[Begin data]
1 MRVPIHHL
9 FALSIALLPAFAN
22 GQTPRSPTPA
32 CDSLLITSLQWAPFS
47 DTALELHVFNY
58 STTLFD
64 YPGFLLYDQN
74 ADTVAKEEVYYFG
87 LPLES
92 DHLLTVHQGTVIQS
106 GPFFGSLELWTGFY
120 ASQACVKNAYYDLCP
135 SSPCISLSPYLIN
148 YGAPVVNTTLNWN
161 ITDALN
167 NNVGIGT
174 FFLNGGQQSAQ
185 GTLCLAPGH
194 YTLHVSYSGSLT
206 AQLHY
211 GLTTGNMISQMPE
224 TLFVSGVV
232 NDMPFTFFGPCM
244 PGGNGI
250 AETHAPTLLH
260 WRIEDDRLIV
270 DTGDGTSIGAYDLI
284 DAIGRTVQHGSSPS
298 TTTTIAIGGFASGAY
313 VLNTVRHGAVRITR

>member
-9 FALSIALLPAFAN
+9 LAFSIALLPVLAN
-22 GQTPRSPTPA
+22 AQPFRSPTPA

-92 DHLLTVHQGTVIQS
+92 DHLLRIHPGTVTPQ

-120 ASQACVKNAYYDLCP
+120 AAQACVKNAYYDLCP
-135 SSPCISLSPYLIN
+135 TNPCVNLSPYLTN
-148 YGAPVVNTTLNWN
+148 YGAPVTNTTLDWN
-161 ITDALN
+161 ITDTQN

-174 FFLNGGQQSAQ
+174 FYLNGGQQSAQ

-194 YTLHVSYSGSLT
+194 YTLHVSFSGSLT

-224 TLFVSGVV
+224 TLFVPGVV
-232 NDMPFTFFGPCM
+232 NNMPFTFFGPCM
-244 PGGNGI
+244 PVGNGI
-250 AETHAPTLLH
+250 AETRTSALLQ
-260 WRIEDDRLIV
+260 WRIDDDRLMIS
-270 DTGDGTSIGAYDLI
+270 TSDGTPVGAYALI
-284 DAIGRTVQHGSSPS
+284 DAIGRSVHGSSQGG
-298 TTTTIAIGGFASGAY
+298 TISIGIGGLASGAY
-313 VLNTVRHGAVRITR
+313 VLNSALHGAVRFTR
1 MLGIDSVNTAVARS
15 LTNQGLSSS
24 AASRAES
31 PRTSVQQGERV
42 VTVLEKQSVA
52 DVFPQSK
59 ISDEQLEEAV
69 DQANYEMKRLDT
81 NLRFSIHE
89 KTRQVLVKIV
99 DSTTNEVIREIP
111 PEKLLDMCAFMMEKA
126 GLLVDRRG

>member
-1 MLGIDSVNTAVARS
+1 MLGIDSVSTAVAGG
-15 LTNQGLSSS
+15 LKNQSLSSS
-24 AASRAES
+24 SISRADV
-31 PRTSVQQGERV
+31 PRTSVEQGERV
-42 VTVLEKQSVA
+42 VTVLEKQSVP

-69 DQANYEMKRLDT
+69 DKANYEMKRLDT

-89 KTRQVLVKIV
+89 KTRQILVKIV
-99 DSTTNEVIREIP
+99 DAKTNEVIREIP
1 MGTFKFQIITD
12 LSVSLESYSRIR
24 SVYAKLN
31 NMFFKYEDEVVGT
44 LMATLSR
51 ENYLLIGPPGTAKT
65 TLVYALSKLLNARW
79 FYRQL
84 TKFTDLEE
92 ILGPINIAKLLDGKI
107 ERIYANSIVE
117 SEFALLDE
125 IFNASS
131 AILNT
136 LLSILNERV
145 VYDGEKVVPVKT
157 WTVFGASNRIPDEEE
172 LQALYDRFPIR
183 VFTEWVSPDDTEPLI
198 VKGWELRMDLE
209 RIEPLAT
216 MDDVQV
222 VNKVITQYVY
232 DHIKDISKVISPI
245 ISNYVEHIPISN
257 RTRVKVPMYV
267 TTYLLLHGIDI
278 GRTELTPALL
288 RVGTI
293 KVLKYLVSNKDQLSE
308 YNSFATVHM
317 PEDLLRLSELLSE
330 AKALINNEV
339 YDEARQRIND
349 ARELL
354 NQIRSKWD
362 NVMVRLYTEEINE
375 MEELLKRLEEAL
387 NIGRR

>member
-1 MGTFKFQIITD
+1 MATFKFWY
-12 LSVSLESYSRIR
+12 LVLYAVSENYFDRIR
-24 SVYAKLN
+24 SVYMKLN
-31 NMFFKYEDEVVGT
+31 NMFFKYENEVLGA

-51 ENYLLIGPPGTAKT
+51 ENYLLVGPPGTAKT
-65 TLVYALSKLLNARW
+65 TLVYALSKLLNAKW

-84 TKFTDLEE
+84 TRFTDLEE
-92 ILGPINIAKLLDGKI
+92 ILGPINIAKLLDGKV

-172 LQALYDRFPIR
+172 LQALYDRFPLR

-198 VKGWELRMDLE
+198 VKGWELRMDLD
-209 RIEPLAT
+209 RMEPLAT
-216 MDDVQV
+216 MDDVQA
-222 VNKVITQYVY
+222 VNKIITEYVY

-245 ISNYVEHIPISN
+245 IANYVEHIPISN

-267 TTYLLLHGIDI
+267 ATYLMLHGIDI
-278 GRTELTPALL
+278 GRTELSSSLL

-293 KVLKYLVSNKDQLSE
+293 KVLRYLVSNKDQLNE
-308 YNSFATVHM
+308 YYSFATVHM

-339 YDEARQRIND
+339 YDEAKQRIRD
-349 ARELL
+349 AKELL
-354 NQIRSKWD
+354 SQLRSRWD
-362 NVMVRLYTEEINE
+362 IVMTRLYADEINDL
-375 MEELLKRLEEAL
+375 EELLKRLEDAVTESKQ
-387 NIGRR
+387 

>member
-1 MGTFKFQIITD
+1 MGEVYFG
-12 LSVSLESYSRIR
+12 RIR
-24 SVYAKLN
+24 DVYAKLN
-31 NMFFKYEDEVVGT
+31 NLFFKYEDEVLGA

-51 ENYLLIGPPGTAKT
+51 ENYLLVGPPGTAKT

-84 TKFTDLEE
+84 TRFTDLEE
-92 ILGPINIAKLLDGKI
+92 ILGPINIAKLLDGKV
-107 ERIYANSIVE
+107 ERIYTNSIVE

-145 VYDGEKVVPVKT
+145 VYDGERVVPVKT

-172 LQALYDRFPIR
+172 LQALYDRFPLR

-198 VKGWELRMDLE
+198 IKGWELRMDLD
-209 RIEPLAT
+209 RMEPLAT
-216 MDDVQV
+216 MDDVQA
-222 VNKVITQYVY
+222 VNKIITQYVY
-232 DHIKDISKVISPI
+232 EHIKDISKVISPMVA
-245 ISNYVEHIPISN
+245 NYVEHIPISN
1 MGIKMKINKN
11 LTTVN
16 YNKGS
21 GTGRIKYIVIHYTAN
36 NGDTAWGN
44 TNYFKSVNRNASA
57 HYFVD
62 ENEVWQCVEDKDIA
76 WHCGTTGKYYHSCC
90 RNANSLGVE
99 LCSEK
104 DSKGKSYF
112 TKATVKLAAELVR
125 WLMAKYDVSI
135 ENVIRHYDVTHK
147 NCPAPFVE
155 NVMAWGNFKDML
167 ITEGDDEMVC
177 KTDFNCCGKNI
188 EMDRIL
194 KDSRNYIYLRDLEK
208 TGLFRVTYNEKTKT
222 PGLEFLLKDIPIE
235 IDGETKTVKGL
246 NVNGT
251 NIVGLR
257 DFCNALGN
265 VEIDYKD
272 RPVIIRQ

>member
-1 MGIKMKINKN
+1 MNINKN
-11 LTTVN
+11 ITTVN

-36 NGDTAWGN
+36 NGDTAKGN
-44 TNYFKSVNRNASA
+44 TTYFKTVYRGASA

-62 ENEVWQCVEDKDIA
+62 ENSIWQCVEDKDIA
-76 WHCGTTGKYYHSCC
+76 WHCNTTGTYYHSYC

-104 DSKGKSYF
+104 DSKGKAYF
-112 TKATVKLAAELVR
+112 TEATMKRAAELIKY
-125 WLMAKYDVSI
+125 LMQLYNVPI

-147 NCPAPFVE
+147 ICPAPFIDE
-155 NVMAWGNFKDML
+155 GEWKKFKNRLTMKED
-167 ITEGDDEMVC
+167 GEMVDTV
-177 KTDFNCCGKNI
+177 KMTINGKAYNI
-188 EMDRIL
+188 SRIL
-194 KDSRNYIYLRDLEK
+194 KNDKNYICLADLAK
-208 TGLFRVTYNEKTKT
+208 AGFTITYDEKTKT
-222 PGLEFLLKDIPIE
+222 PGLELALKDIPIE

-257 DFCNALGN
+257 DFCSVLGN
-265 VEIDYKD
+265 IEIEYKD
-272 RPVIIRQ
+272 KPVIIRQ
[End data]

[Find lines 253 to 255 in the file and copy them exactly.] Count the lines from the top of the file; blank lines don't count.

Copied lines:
-36 NGDTAWGN
+36 NGDTAKGN
-44 TNYFKSVNRNASA